- Navigation systems (positioning determination)
- Fitness tracker (one embedded system measures heart rate, one measures steps, one sends data to the cloud via LTE)
- Pacemaker (keeps things going!)
- Car anti-lock braking system
- Infotainment system (e.g. each controller performs a function such as relaying the song title to the radio’s display, a controller increases the volume at certain tempo thresholds, which in turn are also relayed by a controller)
- Electric tickets (contain a chip that electronic ticketing systems can read)
- Production lines (for car manufacturers, embedded systems take over individual elements in robotics, and in Industrie 4.0 companies, embedded systems can also support A.I. based learning and machine learning, for example for error detection or also the execution of movements and other work steps)
The powerful mini-computers that come under the heading of embedded systems thus take on a wide range of tasks that we constantly encounter not only in vehicles or industry, but also in everyday life. Because microprocessors and controllers perform only single tasks, they can be much smaller, less expensive, and more energy efficient than end-user computers that must conveniently provide a large mass of functions.
Even when shopping at the self-checkout, we encounter embedded systems – various embedded systems are built into the fancy checkout with touchscreen (i.e., the visual and interactive user interface), which do things like recognize the merchandise and its price, issue a price at the end, recognize the band’s chip card (another embedded system), and allow payment.
There are hardly any purely mechanical functions left in modern vehicles, so embedded systems are everywhere and are constantly growing in importance, which brings us directly to the next question.
Is Embedded Systems the Future?
Sometimes, as an author, you’re tempted to just say “yes” and move on to the next point. Of course, you’ll want to be a little more specific, though, so let’s put it this way:
As more and more functions in the car need to respond in real time and the number of functions continues to grow, we also need more and better and more complex embedded systems. Take a ’67 Ford Mustang for comparison: a great car, coveted by collectors and enthusiasts around the world. This car does not have a navigation system, head-up display or heated seats. No ABS, steering assist, drowsiness warning or parking system. Things that we take for granted today, like turning up the volume of the car radio on the steering wheel when the new song is really rocking us, didn’t exist in the Mustang, which of course is only original in Montana Green Metallic.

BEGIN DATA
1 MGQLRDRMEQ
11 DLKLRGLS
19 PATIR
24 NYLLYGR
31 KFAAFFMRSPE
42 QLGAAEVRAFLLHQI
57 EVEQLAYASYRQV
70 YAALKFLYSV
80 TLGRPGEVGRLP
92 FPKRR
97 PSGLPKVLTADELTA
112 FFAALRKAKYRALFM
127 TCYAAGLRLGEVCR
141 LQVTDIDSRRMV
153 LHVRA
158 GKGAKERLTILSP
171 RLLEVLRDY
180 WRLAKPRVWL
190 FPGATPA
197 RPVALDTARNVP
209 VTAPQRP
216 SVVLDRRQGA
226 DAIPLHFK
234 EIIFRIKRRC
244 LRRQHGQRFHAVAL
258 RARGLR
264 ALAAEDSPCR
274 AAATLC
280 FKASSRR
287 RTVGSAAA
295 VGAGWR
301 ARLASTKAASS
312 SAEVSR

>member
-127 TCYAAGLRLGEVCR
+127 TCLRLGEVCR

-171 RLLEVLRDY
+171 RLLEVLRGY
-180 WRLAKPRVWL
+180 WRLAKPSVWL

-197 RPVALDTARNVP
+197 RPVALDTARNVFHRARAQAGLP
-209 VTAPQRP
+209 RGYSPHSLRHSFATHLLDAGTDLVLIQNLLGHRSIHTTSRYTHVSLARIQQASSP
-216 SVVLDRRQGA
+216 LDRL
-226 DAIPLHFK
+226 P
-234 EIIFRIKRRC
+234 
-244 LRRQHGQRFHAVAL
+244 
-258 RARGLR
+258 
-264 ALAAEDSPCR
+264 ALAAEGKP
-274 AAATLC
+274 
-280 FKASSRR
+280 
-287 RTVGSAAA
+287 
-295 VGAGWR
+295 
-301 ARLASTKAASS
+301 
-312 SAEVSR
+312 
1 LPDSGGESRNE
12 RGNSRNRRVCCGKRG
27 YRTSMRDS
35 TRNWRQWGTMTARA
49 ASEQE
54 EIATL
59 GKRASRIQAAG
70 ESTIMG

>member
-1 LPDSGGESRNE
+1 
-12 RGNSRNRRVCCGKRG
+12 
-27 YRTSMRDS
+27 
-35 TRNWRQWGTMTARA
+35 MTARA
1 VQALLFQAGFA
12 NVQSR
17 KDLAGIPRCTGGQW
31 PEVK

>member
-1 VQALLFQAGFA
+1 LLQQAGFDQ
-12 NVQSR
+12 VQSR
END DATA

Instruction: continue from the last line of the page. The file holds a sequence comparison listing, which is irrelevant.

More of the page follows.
And that is just a tiny fraction of the functions available to us in modern vehicles. People who don’t drive a new car often don’t even know what’s available. Those who do know, however, are embedded software developers, engineers in electrical engineering, Java developers and all the other professionals working in Industry 4.0, robotics, data science, automotive or software. Because they continue to research every day to provide us with even smaller, even more effective, even more complex embedded systems, covering everything from basic improvements to absolute luxury.
In addition, microcontrollers are very efficient in debugging. Of course, a classic computer reading an ECU can execute programming code and run debugging applications – the classic embedded software programmer cannot do this in this way. Nevertheless, many programming languages run very effectively on microcontrollers, so debugging can be started directly on the chip, which saves time.
And then there’s the much-cited, almost infamous Internet of Things, usually abbreviated “IoT.” A separate article would be needed on the terminology itself – feel free to let us know on LinkedIn or via the contact form if you wish. In summary, however, it can be said that the Internet of Things is constantly developing and spreading through embedded systems, and this despite the fact that embedded systems are fundamentally simple in nature, at least in comparison with other computers. We already mentioned the example of wearables such as a fitness tracker bracelet. Here, a single embedded system – that is, we remember, a “microcontroller” or, if more complex, a “microprocessor”, in other words, a very simple, very small computer – performs the task of counting steps and sending them to the cloud, for example. Other examples would be video surveillance, in which a system embedded microcontroller regularly sends images to a cloud, or a 3D printer, in which embedded systems control temperature and material consumption.
Embedded Systems at Cognizant Mobility
The development of embedded systems within Cognizant Mobility takes place not exclusively, but for the most part, at our site in Fulda took place, which was held under the direction of Jens Schmidt next to the activity in the Autosar body or the development of the forklift warning system, we also supervised various embedded systems projects, such as the development of the Digital Car Key and also the technically closely interlinked area of the High Performance Computings you can find there. At other locations, such as Munich, we are also working on hardware-based security, for which you can find an interesting article at this link.
If you are interested in what exactly we are developing in the area of embedded systems and how we can potentially help your company as well, feel free to contact us and we will be happy to talk with you.
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Thanks for reading, stay healthy.